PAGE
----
EDITED BX CHARLES P. ILSLIJY.
ONE DOL‘LAR A YEAR.
seaweeeuef. j " . i
, ‘ PUBLISHED BY N. A. POSTER, a: CO; :
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. bemoan TALES.
f F’rom ‘Leaflets of Memo’ry,’ an Anuual,for 1345.
.THE CAVES OEROENEDALE.
AN -EI’ISODE 0F ‘VATERLOO.
131 “mans collar! GBATTAN.
Whoever stands upon the field of Wa-
terloo and looks round its bleak extent,
must, even while his mind is filled with
'the whole panorama of the battle, image
to himself the multitude of individual
traits which composed it, and long to
revive the memory of each actor in the
scene. The thousand episodes of that
day, if they could be brought to light,
would form a rich fund for detail. One
ofthem I became acquainted with by
accident, as others havebeen from time
totime revived. Any. circumstance that
tells well for human nature ought not
to belost for want ofa narrator; and I
am, therefore,.induced to the task- of
bringing this'6ne before the public.
Florent Martigny was a sub-officer
in the cuirassicrs of theJmperial Guard;
a young man of respectable family; fill-
ed with zeal for the service of Napole-
on, uuder whom he had served some
stormy campaigns; and possessing, in
proportion to his idolatry for France, a
bitter hatred to England and all that
was Englislr.- Nothing could exceed
'his delight on coming for the first- time
into action with those detested enemies.
His bosom swelled against the cuirass
' that covered it; and he struck 'the hilt
of his long strait sword against the pom-
mel ofhis saddle, as if to fix' the wea-
pon more firmly ,in his grasp.
The position occupied by Napoleon
during the seven or eight hours’ contin-
uance of that memorable fight, is well
known. It commanded a full vieiv of
the conflict, from'right to left. It was
almost the central point of the French
line, and exactly oppoA-‘f'e-to that occu-
pied by the Duke 0'3; ’ ttmgton and his
staff, from which the valley between in-
creased its real, but. lessened its appa-
rent distance. Every movement. was
evident; every advance and repulse; all
the fluctuations of the day.' This was
u trying situation for the boiling aidour
of the curiassiers of the guard, who
formed the reserve, drawn up in squad;
was close behind the Emperor, and
who for many a tedious hour pantcd for
the order that was to send them to the
charge. The English bullets, from time
to time,came whistling over their heads,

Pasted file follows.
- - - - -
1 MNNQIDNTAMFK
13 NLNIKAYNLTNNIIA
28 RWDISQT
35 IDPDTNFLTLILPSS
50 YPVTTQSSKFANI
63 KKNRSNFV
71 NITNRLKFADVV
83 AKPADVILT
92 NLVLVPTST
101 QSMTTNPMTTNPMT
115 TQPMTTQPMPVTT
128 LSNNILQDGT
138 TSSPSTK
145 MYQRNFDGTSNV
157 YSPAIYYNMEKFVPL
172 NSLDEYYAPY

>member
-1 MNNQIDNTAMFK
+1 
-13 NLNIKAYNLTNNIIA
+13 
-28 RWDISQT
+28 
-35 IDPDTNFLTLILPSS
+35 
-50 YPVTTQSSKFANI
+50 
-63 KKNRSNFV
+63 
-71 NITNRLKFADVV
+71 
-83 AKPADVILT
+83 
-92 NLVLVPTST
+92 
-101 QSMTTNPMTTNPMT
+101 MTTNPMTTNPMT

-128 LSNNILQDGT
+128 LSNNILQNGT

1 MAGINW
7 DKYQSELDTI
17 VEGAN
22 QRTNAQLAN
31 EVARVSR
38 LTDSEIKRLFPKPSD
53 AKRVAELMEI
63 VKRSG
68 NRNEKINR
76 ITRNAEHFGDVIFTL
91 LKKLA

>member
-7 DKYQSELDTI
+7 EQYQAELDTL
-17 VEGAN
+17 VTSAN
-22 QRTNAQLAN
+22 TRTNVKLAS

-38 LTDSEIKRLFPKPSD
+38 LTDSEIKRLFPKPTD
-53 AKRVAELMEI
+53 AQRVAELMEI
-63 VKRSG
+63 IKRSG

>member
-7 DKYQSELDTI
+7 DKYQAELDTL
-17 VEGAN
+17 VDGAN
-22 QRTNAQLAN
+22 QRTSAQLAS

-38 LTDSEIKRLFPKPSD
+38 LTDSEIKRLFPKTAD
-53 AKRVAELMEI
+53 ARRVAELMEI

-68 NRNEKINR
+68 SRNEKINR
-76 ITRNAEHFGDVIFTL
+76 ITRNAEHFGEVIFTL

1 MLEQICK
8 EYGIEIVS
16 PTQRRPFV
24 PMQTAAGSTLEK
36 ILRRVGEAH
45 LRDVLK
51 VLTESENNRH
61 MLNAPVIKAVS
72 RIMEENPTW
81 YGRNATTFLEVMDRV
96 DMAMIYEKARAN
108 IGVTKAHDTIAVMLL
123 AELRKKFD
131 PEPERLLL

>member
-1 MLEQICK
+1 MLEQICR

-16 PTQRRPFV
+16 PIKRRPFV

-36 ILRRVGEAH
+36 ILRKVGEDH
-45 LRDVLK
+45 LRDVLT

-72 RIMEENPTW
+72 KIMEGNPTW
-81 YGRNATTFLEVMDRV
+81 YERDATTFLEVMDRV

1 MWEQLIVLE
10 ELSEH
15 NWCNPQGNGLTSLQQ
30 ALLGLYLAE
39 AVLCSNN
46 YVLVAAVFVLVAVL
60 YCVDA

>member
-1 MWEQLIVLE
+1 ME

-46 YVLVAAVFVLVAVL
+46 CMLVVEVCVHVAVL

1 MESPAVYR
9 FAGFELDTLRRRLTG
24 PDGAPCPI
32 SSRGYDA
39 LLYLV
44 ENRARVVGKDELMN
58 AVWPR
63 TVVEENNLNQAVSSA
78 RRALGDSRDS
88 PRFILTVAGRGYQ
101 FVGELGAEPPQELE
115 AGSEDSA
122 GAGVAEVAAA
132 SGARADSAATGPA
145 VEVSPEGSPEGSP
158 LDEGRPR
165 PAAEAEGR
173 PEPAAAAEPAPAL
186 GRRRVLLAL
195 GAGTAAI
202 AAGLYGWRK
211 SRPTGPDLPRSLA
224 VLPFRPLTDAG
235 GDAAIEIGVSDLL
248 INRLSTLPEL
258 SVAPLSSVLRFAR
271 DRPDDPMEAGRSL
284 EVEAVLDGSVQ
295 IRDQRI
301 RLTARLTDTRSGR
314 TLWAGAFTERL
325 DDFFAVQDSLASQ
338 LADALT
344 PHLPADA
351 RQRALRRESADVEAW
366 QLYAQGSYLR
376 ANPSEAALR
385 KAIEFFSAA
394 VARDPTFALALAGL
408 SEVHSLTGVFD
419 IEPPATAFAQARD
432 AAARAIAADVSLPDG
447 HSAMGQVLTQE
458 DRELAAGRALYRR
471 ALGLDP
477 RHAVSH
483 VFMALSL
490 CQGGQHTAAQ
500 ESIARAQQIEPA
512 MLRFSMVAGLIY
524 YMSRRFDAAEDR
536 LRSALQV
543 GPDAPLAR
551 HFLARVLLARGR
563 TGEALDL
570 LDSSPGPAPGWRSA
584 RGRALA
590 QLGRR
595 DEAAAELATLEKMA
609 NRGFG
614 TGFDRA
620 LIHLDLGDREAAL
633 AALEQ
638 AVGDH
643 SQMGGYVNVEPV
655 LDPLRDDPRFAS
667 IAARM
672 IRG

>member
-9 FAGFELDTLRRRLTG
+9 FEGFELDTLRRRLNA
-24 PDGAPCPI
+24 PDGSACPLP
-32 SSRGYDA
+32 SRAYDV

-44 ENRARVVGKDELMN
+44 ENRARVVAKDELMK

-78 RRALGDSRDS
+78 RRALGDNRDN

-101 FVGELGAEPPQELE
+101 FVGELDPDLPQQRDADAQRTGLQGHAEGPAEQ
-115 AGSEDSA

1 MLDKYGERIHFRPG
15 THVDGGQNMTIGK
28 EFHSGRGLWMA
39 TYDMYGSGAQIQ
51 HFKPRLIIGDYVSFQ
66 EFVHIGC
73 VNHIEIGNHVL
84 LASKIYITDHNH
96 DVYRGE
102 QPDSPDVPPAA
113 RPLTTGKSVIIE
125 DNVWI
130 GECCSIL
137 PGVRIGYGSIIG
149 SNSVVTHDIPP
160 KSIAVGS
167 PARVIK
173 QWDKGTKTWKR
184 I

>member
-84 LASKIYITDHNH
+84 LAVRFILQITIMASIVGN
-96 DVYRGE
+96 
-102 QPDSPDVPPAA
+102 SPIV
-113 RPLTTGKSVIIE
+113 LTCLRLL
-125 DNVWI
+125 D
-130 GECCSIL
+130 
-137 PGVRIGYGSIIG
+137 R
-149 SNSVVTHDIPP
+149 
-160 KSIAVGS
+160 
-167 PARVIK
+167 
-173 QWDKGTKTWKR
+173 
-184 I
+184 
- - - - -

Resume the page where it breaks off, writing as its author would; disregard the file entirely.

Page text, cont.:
ploughed up’ the ground under their
horses’ feet, or caused a few casualties
in their ranks. '
entMartigny had his 'eye' fixed on the
' person of Napoleon, although his anx-
froid, he exclaimed, f‘Sire, i
' ole of this time ‘ V V- '
During the Wh ‘ , Flor le snis, it y a one heuse. Lnbataille est. perdne
PORTLAND, SATURDdY, JANUARY 11‘, 1845.
ious gaze took in, as well, the great ob-
jects of the field. He marked every
movement,every gesture, every glance
of the hero who fought the ,last an
greatest of his battles. He was so elosr
as constantly to hear his conversatioi
with the marshals and the officers of his
staff, and particularly those parts of‘t
which related to the doubtful 'questim
of the approach of the Prussian arm].
Napoleon, who held a spy-glass of if!-
markable poweidn his hand, resisted a
long time the arguments and asser‘a-
tions of those around him, who assu‘ed
him that at length there could be no
doubt on‘ the matter, but that it wasin-
deed Bulow’s corps that deployed fum
the forest on the right;and not Grouc'y’s
as Napoleon persevered in saying it ias.
At length the impetuous and unfrrtu-
nate Labadoyere, irritated at the Empe-
ror’s obstinancy, rode away towardzithe
right, determined to see,'at the nerest
possible distance, the fact of the '1qu-
sian’s approach,and to bring back hf oc-
ular testimony to remove 'his matcr’s
scepticism. As he galloped‘ ofl', Iapo-
leou only Fedoublcd hisvdesperatc ('ders
to force the British ccntre.‘ Battllion
after battallion, squadron, after ’quad-
ron, were mq’rchcd down the heigls and
across that bloody valley,'- and Irokcn
and shattered on the bayonets 0“ their
impenetrable foe. . . . " . ‘I
Labadoyere covered 'with dist and
sweat, soon came galloping bag again;
and riding up fiercely to the emperor,
who was on foot, walking backwards
and forwards amidst a shower‘ of can;
nonballs with an air of pe'ifect song
ty to doubt the fact-Grouch" is no-
where to be seen. It is theQrUSSlan
army which comes on fromthe forest,
in great force.” . ' ,,
'Napoleon smiled, and, tapping" him
lightly on the shoulder wth the great-
est calmn ‘ss, . ' ‘ :
‘Tut, t , young'man, 'don’t be in a
passion. I have [known it for an hour
past. T e battle is lost, and the em-
pire with t!”"‘ 5 . 2
Look of mingled admiration and
alarm “ire exchanged in the group,
who he (1 their ruined chieftain thus
calmly renounce the sentence of his
fate. murmur of impatient despera-
tion ardle. Several voices 'were heard
togethe , muttering calls to be led on.
‘All is riot lost,’ cried a voice, ‘let the
cuirassiers charge !’ The Emperor
looked found. A forcstof broadswords
glittered on high, as they were fiercely
flourished by the infuriated guard.
H'- l ,